Paper Mario: Color Splash, the latest in Nintendo’s line of crafty Mario role-playing games, was released today. Zack Handlen reported back with his review earlier in the week. He praised the game’s look and writing, but couldn’t get over the repetitive, shallow battle system. Down in the comments, TheSingingBrakeman thinks this represents Nintendo determining the series’ greatest strength—clever, legitimately funny writing—and putting its best foot forward:
I’ve come to the conclusion that the Paper Mario series is effectively a vehicle to show off Nintendo’s writing. I’m working my way through the much-vaunted Thousand Year Door right now, and while the battling is reasonably compelling and the visuals are lush, the writing is what pulls the player forward. It’s peculiar, because it’s not even the story, really. The plot of that game amounts to the bog-standard save the world/save the princess narrative. Instead, it’s the amount of detail given over to the characters and their world that establish the game’s great reputation—a land-speculating, monocle-wearing Bob-Omb in Glitzville; an extensive sideplot where Luigi recounts offscreen, likely-fictional adventures next to a sidekick who’s always ready to deflate him; ravens who speak only to themselves but have much more informed opinions of the state of the world than its “higher-functioning” residents.
Happily, it’s the writing that has me ready to jump into Color Splash. Just watching the videos posted by Nintendo and GameXplain, I’ve enjoyed laughing out loud at the antics of high-fallutin’ Snifits who look down their noses at the similarly attired Shyguys, nondescript Toads who take pride in Mario paying attention to their otherwise unremarkable existence, and hammer brothers speaking in youth slang of the 1950s. This was the element lacking from Sticker Star, and I’m quite excited to see it make a return to the series after being such a factor in earlier Paper Mario games. I don’t mean to sound like an ad for the game—it’s clearly got some issues, as indicated by the Zack’s review—but it’s nice to see Nintendo identifying their best asset in the series and putting it front and center for the new iteration.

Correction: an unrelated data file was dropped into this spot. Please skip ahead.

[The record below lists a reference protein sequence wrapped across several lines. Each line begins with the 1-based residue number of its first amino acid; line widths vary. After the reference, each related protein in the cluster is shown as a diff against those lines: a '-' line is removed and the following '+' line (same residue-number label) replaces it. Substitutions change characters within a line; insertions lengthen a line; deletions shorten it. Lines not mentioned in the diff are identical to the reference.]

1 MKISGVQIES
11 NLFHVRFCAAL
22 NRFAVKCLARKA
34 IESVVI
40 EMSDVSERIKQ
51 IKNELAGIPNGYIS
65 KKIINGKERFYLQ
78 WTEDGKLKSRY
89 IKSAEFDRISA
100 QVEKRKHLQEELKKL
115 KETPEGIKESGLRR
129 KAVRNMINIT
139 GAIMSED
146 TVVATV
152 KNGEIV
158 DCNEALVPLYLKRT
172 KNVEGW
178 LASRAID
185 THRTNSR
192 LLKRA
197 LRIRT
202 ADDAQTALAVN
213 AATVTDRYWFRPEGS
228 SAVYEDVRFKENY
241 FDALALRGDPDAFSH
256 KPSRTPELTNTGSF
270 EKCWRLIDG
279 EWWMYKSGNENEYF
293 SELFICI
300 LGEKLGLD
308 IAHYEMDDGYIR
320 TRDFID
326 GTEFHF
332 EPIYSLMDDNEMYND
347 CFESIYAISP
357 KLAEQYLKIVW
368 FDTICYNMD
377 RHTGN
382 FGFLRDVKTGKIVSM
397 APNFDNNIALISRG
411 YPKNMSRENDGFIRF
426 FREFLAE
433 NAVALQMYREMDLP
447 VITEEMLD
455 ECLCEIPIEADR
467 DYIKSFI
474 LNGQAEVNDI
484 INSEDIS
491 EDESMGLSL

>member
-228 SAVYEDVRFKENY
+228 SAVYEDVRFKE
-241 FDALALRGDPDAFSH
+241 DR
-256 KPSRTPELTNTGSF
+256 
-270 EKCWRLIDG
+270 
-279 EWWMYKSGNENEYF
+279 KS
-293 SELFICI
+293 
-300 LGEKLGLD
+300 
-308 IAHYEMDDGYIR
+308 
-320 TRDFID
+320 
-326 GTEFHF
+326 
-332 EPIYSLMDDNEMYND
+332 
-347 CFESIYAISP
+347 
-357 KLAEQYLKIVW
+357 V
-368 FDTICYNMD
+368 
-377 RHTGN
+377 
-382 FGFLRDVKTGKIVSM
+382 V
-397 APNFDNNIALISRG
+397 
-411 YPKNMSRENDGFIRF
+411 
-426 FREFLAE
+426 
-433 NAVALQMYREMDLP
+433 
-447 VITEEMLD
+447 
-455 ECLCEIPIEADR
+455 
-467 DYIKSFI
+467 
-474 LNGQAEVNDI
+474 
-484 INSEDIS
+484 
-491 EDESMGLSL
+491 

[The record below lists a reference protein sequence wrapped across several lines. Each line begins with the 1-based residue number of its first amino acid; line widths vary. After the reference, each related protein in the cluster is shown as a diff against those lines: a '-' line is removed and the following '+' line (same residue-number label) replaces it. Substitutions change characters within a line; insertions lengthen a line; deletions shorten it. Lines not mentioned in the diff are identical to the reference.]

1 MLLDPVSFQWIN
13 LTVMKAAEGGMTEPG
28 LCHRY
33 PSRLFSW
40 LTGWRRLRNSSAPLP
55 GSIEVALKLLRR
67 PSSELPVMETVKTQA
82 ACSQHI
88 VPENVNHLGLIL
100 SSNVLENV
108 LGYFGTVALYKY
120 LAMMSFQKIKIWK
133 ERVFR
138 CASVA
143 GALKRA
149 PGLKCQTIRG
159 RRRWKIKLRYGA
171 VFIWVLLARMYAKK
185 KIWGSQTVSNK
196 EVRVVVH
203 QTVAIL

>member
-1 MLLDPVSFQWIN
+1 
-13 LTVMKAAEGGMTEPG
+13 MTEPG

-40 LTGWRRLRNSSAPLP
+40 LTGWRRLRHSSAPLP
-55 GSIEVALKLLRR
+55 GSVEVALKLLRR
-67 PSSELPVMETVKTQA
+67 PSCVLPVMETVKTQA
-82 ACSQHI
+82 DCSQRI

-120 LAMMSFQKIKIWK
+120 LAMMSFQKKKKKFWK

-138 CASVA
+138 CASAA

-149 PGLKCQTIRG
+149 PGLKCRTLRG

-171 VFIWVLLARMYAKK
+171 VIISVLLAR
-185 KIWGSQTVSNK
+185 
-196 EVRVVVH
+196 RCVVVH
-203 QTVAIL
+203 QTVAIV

Velleic reckons that pedigree of great writing goes back even further:
I very much agree with this, and it goes back to the original Super Mario RPG as well. I caught up with it again recently thanks to a speedrun, and despite the player rushing past text and plot, I still laughed once again at the jokes. The version of Mario in RPG might be my favorite. He’s silent and heroic, as always, but still displays a lot of character. In fact, his silence is taken out of the usual “heroic mime” trope and becomes a quirk in itself, since rather than not expressing himself at all, Mario communicates with crazy, physics-defying charades routines. That’s not to say the oither characters aren’t fun to be around—the version of Bowser we see in Mario & Luigi and Paper Mario is codified here, and even the ever-serious Geno is interesting and quirky—but hey, Harpo always was my favorite Marx Brother.
Speaking of Sticker Star, many series fans will tell you Color Splash’s biggest problems are a holdover from that 3DS adventure. Skull Kid stepped up to defend its controversial changes: